The consequence of spatial visual processing dysfunction caused by traumatic brain injury (TBI)

William V. Padula, Jose E. Capo-Aponte, William Padula, Eric L. Singman, Jonathan Jenness

Research output: Contribution to journalReview article

Abstract

Objective: A bi-modal visual processing model is supported by research to affect dysfunction following a traumatic brain injury (TBI). TBI causes dysfunction of visual processing affecting binocularity, spatial orientation, posture and balance. Research demonstrates that prescription of prisms influence the plasticity between spatial visual processing and motor-sensory systems improving visual processing and reducing symptoms following a TBI. Rationale: The rationale demonstrates that visual processing underlies the functional aspects of binocularity, balance and posture. The bi-modal visual process maintains plasticity for efficiency. Compromise causes Post Trauma Vision Syndrome (PTVS) and Visual Midline Shift Syndrome (VMSS). Rehabilitation through use of lenses, prisms and sectoral occlusion has inter-professional implications in rehabilitation affecting the plasticity of the bi-modal visual process, thereby improving binocularity, spatial orientation, posture and balance Main outcomes: This review provides an opportunity to create a new perspective of the consequences of TBI on visual processing and the symptoms that are often caused by trauma. It also serves to provide a perspective of visual processing dysfunction that has potential for developing new approaches of rehabilitation. Conclusions: Understanding vision as a bi-modal process facilitates a new perspective of visual processing and the potentials for rehabilitation following a concussion, brain injury or other neurological events.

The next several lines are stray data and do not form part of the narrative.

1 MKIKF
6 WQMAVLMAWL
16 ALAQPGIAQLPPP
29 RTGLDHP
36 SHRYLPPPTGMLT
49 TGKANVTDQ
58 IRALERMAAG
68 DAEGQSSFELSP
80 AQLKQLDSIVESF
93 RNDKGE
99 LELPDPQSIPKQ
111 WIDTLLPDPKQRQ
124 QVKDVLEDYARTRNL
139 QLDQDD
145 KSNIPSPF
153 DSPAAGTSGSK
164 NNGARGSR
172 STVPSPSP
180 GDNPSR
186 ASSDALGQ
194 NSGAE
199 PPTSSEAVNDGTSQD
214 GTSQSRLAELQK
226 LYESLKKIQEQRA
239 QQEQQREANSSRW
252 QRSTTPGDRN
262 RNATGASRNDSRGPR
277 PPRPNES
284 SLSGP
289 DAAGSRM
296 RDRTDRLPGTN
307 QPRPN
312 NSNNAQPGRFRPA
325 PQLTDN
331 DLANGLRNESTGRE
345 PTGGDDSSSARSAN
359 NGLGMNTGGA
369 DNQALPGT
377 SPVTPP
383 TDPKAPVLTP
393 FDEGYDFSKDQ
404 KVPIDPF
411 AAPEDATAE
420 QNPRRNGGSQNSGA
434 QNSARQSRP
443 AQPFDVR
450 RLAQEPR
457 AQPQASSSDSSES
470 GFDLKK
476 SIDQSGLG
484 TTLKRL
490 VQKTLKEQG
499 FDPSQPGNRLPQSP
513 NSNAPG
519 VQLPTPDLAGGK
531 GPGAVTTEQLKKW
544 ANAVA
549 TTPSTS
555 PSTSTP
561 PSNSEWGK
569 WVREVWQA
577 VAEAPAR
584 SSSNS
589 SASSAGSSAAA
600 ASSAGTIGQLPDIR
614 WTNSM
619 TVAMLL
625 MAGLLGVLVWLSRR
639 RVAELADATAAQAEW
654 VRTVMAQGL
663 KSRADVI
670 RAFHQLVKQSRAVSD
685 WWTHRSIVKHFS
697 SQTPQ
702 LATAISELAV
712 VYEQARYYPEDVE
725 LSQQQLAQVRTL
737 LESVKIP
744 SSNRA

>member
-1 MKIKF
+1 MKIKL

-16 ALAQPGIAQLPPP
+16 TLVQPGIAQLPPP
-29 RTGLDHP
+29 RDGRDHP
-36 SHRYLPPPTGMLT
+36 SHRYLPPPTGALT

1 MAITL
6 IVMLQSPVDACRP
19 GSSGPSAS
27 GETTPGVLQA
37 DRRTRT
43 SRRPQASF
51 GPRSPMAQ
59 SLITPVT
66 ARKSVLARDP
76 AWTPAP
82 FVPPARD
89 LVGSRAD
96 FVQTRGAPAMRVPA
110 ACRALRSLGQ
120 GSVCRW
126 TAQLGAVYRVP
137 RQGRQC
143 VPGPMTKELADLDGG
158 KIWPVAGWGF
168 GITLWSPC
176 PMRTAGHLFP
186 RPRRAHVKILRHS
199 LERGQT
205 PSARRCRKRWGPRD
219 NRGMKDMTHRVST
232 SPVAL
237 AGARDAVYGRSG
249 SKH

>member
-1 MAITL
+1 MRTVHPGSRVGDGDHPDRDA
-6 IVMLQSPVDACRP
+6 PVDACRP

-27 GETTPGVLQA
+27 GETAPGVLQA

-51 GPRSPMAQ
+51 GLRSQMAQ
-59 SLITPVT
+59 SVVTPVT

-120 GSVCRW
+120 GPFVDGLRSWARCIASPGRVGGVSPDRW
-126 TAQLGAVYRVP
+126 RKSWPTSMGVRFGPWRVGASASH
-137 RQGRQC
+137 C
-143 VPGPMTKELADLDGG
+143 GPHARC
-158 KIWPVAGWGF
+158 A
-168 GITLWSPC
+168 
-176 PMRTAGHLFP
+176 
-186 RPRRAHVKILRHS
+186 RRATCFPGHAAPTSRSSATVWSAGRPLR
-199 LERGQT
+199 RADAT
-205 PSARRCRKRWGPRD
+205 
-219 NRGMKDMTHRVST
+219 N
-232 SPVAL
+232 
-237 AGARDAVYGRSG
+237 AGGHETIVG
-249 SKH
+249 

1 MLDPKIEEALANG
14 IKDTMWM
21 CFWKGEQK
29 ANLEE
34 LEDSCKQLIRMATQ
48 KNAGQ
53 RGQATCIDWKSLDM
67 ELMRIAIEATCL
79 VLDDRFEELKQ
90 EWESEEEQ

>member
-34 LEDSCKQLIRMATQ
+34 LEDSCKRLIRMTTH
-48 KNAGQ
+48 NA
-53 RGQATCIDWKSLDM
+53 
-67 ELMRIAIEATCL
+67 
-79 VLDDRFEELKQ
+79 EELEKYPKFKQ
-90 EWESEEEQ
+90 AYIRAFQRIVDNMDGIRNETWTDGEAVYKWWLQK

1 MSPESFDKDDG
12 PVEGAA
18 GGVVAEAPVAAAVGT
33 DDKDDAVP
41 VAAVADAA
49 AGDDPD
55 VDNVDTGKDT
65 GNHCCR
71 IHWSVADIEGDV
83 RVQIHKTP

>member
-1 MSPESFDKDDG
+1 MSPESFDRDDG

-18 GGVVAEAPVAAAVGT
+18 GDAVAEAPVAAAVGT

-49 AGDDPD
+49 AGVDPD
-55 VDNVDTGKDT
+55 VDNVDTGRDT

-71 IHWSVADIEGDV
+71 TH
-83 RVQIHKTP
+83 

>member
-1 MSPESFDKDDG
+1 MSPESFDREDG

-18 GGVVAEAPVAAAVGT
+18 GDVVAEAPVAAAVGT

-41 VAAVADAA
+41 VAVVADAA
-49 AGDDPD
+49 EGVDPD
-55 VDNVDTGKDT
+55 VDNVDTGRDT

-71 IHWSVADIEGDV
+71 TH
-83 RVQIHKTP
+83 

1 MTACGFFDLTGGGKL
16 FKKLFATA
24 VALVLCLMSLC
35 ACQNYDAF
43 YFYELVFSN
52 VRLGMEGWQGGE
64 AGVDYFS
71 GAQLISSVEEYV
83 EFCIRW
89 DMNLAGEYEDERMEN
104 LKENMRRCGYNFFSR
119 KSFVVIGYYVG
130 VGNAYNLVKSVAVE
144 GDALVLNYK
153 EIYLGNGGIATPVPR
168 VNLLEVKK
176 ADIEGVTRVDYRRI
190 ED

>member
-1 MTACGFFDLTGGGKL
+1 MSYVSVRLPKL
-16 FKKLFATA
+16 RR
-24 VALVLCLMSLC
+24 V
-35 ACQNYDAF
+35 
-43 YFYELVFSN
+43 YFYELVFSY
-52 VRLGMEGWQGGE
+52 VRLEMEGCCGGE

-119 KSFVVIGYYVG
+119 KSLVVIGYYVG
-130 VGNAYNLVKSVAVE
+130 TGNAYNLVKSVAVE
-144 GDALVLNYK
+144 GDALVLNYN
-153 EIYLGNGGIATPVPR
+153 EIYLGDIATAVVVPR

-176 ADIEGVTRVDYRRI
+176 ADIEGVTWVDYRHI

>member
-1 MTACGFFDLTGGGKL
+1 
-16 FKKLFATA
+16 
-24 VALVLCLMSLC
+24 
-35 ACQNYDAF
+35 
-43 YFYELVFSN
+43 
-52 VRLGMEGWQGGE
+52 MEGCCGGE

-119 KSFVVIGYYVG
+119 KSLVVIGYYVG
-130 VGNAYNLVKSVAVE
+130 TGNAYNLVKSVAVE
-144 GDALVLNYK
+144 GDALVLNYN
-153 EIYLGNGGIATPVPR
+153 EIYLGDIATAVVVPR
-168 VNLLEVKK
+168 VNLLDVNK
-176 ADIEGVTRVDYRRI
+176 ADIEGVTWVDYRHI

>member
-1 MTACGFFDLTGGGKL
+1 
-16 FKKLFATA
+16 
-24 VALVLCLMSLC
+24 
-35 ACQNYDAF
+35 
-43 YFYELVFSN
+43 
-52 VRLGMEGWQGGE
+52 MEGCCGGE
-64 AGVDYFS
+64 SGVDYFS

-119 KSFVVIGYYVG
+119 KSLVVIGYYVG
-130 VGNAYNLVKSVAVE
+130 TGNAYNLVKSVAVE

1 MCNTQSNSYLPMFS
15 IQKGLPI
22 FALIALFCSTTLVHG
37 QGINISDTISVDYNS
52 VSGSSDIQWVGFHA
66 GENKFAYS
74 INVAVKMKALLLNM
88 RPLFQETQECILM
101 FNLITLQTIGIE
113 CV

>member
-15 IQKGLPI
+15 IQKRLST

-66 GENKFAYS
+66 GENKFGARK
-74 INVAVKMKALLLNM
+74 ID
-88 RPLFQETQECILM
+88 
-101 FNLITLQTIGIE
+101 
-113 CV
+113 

Original languageEnglish (US)
Pages (from-to)589-600
Number of pages12
JournalBrain Injury
Volume31
Issue number5
DOIs
StatePublished - Apr 16 2017

Keywords

  • cerebrovascular accident (CVA)
  • concussion
  • egocentre
  • post trauma vision syndrome (PTVS)
  • prisms
  • risk of fall (RoF)
  • spatial visual process
  • traumatic brain injury (TBI)
  • Vision
  • visual midline shift syndrome (VMSS)

ASJC Scopus subject areas

  • Developmental and Educational Psychology
  • Arts and Humanities (miscellaneous)
  • Clinical Neurology

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